resolution, transmission errors and noise). A kernel with Epanechnikov profile was essential for the derivation of the smooth similarity function between the distributions, since its derivative is constant; thus the kernel masking lead to a function suitable for gradient optimization, which gave us the direction of the targets movement. The search for the matching target candidate in that case was restricted to a much smaller area and therefore much faster than the exhaustive search. 3.2 Distance minimization Based on the fact that the probability of classification error is directly related to the similarity of the two distributions, the choice of the similarity measure in [1] was such that it was supposed to maximize the Bayes error arising from the comparison of target and candidate pdfs. Being a closely related entity to the Bayes error, a Bhattacharyya coefficient was chosen and its maximum searched for to estimate the target localization. Bhattacharyya coefficient of two statistical distributions is defined as

[p(y), q] =

p z ( y ) q z dz

(3)

and in our case distributions pz and qz are the histograms of the target and the candidate, respectively. 3.3 Mean shift In order to find the best match of our target in the sequential frames, we needed to maximize the Bhattacharyya coefficient, which means (as explained in [1]) that we needed to maximize the term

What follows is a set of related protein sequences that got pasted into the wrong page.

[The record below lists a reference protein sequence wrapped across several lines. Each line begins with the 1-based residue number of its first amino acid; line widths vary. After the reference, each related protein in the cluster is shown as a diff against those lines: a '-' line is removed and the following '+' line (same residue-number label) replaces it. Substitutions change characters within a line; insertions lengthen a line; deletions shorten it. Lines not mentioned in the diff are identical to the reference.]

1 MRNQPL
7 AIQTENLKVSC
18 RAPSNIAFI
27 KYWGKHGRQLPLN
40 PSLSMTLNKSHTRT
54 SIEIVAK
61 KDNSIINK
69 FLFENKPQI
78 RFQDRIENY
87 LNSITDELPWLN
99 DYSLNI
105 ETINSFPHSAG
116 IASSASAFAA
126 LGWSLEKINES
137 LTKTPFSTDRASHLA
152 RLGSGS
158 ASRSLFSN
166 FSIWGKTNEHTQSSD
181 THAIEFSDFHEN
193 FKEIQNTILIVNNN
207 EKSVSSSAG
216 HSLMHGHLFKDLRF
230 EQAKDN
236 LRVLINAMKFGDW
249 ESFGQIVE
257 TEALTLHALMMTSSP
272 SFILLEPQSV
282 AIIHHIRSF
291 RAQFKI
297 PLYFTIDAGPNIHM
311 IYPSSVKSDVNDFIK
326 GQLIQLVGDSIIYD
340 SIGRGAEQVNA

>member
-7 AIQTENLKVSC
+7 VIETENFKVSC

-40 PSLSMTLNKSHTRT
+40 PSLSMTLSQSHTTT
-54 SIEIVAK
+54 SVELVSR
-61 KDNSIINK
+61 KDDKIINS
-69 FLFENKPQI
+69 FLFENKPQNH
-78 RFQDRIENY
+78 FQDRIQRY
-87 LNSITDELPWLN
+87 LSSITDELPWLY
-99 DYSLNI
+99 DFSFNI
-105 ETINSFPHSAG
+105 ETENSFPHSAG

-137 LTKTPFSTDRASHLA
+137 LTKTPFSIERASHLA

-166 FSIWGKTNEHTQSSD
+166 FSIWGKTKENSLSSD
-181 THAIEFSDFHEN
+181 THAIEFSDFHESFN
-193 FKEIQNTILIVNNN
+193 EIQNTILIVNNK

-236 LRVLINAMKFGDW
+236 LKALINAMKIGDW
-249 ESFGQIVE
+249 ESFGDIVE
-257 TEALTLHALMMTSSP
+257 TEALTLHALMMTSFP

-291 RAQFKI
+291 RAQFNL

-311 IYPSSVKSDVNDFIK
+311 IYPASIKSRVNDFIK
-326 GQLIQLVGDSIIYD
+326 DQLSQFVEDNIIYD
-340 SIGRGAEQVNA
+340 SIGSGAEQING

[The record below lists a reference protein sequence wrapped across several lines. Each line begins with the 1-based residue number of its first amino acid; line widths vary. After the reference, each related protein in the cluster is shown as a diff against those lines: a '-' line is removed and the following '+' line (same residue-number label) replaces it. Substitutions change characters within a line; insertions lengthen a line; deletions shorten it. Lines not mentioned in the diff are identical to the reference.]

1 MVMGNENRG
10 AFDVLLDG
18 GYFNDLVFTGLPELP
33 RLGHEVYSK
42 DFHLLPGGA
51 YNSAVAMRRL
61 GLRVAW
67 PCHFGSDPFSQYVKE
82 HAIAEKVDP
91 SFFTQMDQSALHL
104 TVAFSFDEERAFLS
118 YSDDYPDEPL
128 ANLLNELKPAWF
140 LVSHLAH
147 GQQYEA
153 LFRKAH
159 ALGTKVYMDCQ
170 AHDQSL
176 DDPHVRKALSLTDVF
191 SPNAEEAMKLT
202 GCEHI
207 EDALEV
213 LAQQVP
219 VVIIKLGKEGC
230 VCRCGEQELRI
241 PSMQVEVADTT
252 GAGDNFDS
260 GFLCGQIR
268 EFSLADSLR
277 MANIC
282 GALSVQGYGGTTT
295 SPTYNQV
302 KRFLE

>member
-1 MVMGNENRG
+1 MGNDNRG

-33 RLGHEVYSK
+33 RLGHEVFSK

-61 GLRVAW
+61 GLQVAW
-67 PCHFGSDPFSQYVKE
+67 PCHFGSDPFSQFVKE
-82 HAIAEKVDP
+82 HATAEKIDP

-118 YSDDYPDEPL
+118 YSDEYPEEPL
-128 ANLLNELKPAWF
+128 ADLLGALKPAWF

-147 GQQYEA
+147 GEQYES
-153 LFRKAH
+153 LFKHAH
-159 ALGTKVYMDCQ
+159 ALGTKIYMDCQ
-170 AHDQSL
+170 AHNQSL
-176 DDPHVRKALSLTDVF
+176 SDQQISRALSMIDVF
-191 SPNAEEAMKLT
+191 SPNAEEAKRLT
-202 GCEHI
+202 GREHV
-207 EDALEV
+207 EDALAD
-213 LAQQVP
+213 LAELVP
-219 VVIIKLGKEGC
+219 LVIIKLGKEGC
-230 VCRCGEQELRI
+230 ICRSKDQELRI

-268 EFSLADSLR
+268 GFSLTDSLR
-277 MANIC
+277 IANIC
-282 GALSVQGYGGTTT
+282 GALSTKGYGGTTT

k(
i i =1

y xi h

(4)

where h is the kernels smoothing parameter, or bandwidth, and i is given by

i =
u =1

u q [b(x i ) u ] u (y 0) p

(5)

and is the Kronecker delta function, equal to 1 only at u and 0 otherwise (i.e. only equal to 1 at the particular bin

u and p u are the values of the target and candidate histograms corresponding to pixel xi of the u). The terms q u and p u can be visualized to demonstrate how the candidate object. This mapping of colour values given by q
target object changes over time and what the corresponding distribution of weights is; the figures below show the grayscale images of some of these mappings, taken from the football sequence:

Figure 2: The weights i displayed as images Note that the sum in (4) is actually a density estimate (i.e. a histogram) of the object centered at y in the current frame, computed with a kernel profile k(x) and weighted by i. The maximum of this density in the local neighborhood (starting from the last known position of the target) gives us the most probable target position in the current frame, and it can be found by employing a mean shift procedure. During this procedure, the center of the target candidate is successively shifted by